Public Sector IR35: General Update

Many contractors working for Government Departments have started receiving notification of how IR35 is going to be handled in the public sector following HM Treasury’s ‘Review of the tax arrangements of public sector appointees’ published in May of this year and subsequent guidance issued. 

The good news is that initial reports that suggested all contractors paid over £220 a day would be forced to 'operate IR35' (i.e. paying full PAYE and NIC on all earnings) seem to be incorrect. Contractors are, however, required to provide evidence to show that they are outside IR35.

The guidance we have seen states the following:

  • After 6 months the contractor must take HMRC's Business Entity Test. If they are 'low risk' they must provide evidence to back this up. If this is accepted they can continue to operate as normal.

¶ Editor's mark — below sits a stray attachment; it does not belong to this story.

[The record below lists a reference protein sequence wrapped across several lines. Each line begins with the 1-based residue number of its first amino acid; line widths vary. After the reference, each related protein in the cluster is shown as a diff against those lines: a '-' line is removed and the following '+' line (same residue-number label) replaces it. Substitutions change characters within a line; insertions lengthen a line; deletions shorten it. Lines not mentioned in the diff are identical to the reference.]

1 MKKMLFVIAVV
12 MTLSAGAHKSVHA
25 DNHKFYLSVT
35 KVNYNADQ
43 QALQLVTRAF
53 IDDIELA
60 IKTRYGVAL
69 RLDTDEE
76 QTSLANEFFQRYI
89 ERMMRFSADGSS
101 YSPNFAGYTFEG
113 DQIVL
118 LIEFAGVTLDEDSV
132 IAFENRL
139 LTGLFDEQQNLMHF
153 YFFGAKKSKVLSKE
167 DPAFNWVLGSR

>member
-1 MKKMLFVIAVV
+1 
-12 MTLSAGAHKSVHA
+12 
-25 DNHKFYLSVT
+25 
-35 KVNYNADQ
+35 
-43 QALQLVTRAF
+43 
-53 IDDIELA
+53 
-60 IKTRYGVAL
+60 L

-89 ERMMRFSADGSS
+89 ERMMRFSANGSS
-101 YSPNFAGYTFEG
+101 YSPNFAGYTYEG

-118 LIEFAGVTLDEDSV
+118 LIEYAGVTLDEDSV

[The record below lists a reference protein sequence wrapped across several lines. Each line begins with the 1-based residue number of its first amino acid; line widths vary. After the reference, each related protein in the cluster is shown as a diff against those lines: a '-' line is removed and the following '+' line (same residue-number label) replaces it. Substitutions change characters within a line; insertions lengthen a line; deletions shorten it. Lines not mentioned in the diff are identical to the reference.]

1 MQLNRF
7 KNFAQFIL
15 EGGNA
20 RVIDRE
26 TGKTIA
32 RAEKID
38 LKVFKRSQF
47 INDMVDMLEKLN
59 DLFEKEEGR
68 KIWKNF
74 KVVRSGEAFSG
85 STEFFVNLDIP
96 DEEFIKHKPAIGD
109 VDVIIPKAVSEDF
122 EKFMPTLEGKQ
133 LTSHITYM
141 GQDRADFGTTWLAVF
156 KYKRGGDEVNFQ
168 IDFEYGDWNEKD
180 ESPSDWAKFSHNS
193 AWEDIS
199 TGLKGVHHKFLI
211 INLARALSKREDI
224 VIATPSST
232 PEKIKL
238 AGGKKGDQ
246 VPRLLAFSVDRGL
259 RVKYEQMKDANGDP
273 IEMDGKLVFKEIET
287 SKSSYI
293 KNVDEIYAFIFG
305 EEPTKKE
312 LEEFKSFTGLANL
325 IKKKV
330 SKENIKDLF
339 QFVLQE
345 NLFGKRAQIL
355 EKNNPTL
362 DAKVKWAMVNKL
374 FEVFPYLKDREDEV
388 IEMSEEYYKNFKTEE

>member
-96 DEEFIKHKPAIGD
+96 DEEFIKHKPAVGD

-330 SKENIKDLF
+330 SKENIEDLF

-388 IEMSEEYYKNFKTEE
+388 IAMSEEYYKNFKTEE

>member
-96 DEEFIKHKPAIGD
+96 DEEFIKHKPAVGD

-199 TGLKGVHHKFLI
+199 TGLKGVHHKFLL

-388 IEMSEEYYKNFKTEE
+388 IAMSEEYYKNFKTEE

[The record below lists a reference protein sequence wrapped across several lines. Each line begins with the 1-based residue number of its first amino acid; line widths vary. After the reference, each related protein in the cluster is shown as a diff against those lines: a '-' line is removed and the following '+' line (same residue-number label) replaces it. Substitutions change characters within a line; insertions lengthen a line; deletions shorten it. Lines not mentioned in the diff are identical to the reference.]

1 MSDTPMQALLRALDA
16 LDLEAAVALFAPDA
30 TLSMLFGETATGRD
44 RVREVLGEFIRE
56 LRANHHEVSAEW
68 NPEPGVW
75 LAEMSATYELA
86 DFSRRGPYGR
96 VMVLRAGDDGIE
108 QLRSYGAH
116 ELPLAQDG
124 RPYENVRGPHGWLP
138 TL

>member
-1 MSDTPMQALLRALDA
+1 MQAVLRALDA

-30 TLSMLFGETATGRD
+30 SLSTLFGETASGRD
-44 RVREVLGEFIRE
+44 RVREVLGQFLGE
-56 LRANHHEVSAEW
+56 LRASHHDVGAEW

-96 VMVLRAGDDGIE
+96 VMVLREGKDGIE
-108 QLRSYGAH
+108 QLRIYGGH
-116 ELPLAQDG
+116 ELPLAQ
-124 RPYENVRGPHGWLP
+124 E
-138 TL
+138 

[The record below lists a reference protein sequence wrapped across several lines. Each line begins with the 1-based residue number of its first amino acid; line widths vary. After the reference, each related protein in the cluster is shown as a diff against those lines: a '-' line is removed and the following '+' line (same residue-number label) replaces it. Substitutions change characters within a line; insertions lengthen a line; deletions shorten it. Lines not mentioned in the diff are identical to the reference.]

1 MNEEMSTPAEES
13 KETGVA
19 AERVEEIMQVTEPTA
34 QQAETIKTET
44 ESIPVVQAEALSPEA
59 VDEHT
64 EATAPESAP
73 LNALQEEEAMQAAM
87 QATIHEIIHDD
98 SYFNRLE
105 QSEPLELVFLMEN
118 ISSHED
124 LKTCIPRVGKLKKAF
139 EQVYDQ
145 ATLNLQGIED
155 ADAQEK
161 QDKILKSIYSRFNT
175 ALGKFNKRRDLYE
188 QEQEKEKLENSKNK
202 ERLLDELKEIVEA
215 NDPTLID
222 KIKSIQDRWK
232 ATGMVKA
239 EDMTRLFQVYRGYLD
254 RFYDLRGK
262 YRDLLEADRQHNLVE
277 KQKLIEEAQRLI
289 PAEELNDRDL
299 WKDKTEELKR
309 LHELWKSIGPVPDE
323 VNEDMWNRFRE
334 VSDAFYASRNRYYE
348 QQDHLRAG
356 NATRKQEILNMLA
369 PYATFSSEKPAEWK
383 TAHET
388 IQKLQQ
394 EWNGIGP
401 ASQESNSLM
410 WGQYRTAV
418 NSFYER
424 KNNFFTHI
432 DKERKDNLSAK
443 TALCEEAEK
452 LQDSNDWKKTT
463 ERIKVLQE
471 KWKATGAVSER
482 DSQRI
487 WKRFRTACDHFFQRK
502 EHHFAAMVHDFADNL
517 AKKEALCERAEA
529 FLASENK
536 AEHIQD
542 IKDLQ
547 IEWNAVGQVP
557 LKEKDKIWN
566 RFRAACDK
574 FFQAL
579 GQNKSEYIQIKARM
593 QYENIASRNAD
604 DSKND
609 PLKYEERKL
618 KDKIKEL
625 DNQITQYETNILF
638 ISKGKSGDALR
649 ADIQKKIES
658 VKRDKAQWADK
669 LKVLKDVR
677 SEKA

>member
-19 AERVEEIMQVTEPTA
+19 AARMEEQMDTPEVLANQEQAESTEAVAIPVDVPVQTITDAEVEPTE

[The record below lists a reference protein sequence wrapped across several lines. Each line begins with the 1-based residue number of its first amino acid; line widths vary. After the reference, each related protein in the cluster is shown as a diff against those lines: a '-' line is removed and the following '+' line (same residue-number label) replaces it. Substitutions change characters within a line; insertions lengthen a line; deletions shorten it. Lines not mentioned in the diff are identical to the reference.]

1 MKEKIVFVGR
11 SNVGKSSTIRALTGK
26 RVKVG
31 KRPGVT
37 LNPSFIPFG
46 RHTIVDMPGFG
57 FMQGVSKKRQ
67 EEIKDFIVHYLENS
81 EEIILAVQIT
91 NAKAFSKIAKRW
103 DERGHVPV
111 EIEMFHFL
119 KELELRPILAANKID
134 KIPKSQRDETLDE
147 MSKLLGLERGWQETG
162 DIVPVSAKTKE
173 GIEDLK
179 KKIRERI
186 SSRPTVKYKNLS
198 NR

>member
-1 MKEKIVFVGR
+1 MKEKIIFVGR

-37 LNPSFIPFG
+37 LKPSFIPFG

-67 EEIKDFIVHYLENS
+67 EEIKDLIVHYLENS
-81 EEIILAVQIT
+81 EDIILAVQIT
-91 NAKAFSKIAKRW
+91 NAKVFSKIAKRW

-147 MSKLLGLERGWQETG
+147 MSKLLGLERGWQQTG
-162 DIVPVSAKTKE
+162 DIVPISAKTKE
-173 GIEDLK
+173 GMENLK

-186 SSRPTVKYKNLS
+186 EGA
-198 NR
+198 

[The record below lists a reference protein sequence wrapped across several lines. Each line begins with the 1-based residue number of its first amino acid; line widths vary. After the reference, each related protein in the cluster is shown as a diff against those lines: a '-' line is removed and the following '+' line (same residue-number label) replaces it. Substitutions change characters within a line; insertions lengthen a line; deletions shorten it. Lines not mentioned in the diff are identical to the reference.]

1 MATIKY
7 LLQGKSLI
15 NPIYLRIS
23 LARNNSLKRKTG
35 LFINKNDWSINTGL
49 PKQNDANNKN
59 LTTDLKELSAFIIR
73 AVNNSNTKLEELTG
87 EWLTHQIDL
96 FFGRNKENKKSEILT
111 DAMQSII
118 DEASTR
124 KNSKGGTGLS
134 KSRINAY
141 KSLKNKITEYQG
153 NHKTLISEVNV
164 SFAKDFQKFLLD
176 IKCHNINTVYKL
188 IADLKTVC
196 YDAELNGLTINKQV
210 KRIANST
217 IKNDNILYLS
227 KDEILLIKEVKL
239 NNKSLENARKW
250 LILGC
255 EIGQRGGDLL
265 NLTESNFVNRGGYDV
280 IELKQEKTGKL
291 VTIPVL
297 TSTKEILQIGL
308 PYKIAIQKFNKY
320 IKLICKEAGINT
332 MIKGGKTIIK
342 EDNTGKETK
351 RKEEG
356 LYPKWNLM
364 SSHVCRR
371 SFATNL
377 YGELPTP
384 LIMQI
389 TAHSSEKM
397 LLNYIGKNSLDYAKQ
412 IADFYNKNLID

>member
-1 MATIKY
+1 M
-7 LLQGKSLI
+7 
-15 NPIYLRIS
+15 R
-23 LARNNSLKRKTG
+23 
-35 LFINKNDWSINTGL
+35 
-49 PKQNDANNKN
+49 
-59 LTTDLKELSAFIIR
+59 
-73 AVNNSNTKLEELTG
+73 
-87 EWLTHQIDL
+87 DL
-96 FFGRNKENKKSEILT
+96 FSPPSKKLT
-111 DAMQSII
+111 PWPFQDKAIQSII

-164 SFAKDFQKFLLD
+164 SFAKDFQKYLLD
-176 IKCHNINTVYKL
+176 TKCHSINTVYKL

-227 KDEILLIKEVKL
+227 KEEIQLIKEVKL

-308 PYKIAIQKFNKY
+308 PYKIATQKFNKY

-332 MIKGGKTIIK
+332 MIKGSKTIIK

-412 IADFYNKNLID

• If the contractor is 'medium risk' or 'high risk' they must provide assurance in a 'different way'. The guidance gives the example a contract review by HMRC's IR35 helpline.
  • If the contract falls within IR35, the contractor must provide evidence to show they have made a deemed payment to cover backdated PAYE and NICs and continue to pay this on future earnings.

Different departments, however, are reported to be implementing the Treasury guidelines differently.

At this moment in time it is unclear whether evidence of being outside of IR35 provided by an independent expert such as Qdos will be admissible. It would certainly be unfair to force all contractors to submit their contract to HMRC for review and this is something we strongly advise against doing.

The full details will become clearer in the coming weeks as the new rules are expected to come into force by 15th September and, if you are affected, we will be able to work with you to provide a solution.

 As an aside, the number of IR35 enquiries across all sectors appears to be on the increase. Furthermore, government departments are being encouraged to seek HMRC’s assistance where they are not satisfied with a contractor’s evidence which will further heighten the risk of an IR35 enquiry.  We therefore strongly recommend that you ensure that you have sufficient cover and evidence should you be challenged by HMRC.

By:Seb Maley

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